20th Canadian Collaborative Mental Health Care Conference

20th Canadian Collaborative Mental Health Care Conference

2019 Theme: Concurrent Disorders

Target Audience:

Interprofessional/intersectoral teams, family physicians and other primary care providers, mental health care providers, psychiatrists and psychologists, administrators and policy makers, other health disciplines working with primary care and/or community care, consumers and family members, educators and their students, and researchers.

Course Format: Multiple small group sessions with keynote presenters
  • May 10, 2019 to May 11, 2019
Sheraton Vancouver Airport Hotel
7551 Westminster Hwy
Full-Sized Map


** IMPORTANT HOTEL NOTICE ** At this time, discounted rates at the Sheraton Hotel and the Marriott have both sold out. There are rates at other hotels on Expedia still.


The Canadian Collaborative Mental Health Care Conference aims to advance collaborative practice in mental health care in primary care and community settings. Our scope includes intra- and interprofessional collaboration, as well as collaboration with clients and caregivers. We value multiple forms of knowledge and ‘evidence’ including scientific knowledge, pragmatic knowledge of front line healthcare providers and administrators, and experiential knowledge of people using mental health  services, and throughout the conference we seek to promote dialogue between these different perspectives.

This year our conference theme addresses concurrent disorders  and working collaboratively to enhance care for people living with mental health challenges &  addictions . A concurrent disorder is defined as having both a mental health issue and an addiction issue at the same time. Traditionally our health systems have separated mental illness and addiction and therefore two treatment streams have emerged. We now recognize that these two “streams” are intimately tied together and we need to address our clients and families in a holistic way seamlessly collaborating across disciplines, organizations and cultures. North America is facing an opioid crisis and more than ever, we need to work together to understand the underpinnings of concurrent disorders and their impacts on patients, families and communities, create collaborative health care systems and  embrace innovation.

Download the accepted list of poster abstracts for 2019.


Abstract track presentation formats:
A paper presentation (20 minute presentation plus 10 minutes for questions) will address innovative programming, completed research that has been demonstrated through evaluation to have an impact on clinical practice, system design or policy development related to collaborative mental health.
A “works in progress” (WIPs) paper presentation (20 minute presentation plus 15 minutes for coaching plus 10 minutes for questions and comments from the audience) is a relatively new format at the conference, introduced with the   understanding that many attendees are innovators who desire (or are expected to) evaluate an innovation, but yet struggle with how to do that effectively. The aim of the WIPs format is to provide presenters and audience members guidance on designing and implementing an evaluation that can contribute to generalizable knowledge and/or to local improvement or sustainment. The presenter will describe the setting, innovation, objectives of the evaluation, and - if known - the proposed methods and measures to be used in the evaluation, followed by questions or areas that they would like help with. Invited Coaches will then provide feedback and answers, while also providing additional educational points about program evaluation, research and/or quality improvement. This is a unique opportunity to obtain assistance and feedback from an invited expert and diverse audience participants in a supportive milieu. In addition to learning objectives for the audience, the presenter will need to identify learning objectives for themselves at the time of abstract submission. ** NOTE Presenters who are selected for this format will be contacted in advance of the conference with a few specific questions that will enable coaches to prepare **.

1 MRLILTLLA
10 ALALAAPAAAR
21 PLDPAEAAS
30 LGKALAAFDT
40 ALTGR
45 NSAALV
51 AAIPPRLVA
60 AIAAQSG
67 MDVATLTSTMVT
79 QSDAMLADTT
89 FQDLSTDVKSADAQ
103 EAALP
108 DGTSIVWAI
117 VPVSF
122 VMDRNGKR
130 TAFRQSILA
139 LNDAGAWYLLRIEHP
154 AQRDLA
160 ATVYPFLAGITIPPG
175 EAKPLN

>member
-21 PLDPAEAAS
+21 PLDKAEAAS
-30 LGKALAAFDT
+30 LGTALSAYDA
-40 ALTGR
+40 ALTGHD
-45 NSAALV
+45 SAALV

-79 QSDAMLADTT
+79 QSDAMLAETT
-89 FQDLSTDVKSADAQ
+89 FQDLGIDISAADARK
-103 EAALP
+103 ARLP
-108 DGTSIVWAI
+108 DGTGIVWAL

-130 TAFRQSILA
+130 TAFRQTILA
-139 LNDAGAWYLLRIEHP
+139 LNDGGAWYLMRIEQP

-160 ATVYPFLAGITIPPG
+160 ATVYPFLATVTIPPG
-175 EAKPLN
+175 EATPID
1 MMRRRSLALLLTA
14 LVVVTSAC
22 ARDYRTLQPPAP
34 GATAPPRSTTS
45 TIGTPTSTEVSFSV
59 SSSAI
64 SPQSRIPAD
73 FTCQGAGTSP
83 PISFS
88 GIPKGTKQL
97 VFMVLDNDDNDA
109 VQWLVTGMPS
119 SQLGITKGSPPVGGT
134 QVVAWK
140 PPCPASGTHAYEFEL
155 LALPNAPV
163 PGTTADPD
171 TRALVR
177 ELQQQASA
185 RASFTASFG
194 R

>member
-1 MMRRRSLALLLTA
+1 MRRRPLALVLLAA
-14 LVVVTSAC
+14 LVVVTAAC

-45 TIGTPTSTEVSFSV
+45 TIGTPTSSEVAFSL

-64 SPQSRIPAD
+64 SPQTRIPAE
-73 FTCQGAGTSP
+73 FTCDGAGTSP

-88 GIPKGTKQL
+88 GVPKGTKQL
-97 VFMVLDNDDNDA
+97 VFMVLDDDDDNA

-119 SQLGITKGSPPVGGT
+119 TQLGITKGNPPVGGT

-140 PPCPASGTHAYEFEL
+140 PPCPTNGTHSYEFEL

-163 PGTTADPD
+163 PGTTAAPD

A poster presentation will address programming or research underway related to the conference theme. The presentation follows previous conference formats, which facilitate face‐to‐face contact with attendees to increase the opportunity for discussion and professional networking.
An workshop presetation (30-60 minutes) provides participants with the opportunity to reflect on and apply the material presented while achieving specific learning objectives. At least half the time should be devoted to active ‘hands-on’ learning and the interactive elements must be described in the abstract submission.
An innovative presentation (30-60 minutes) is one in which the presenter(s) utilize(s) one or a variety of media or formats to address key learning objectives relevant to the conference theme, for example, a film and commentary, interpretive dance, storytelling, performing music, performing a play, etc.

Key Speakers


Dr. Anna Ratzliff, MD, PhD. is a national expert on collaborative care and specifically, on training teams to implement and deliver mental health treatment in primary care settings. Her passion for translating complex research ideas into practical real-world applications began when she received her MD and PhD in Anatomy and Neurobiology as part of the Medical Scientist Training Program at the University of California at Irvine.  She currently is an Associate Professor in the Department of Psychiatry and Behavioral Sciences at the University of Washington where she has developed expertise in suicide prevention training, mental health workforce development, adult learning best practices, and mentorship. Dr. Ratzliff is the Director of the AIMS Center (Advancing Integrated Mental Health Solutions), is the Director of the UW Integrated Care Training Program for residents and fellows, and leads a national collaborative care training program for the American Psychiatric Association’s Transforming Clinical Practices Initiative grant. For more information on collaborative care please visit the AIMS Center Website (aims.uw.edu), the UW Integrated Care Training Program (ictp.uw.edu).

Debbie Sesula Thumbnail Image

Debbie Sesula, MA, RTC, CPS, CPSM is coordinator for North Shore Peer Support Program, North Vancouver, BC. She has over 20 years of experience in peer support ranging from peer support worker, researcher, developer/coordinator of programs and designer/trainer of peer support trainings. Debbie is a member of the Certification Committee, Peer Support Canada, the Hallway Group, Mental Health Commission of Canada and a mentor for Peer Support Canada. She is a recipient of the Consumer Involvement Award through Canadian Mental Health Association, the Courage to Come Back Award through Coast Mental Health and the Resiliency Award through Psychosocial Rehabilitation BC.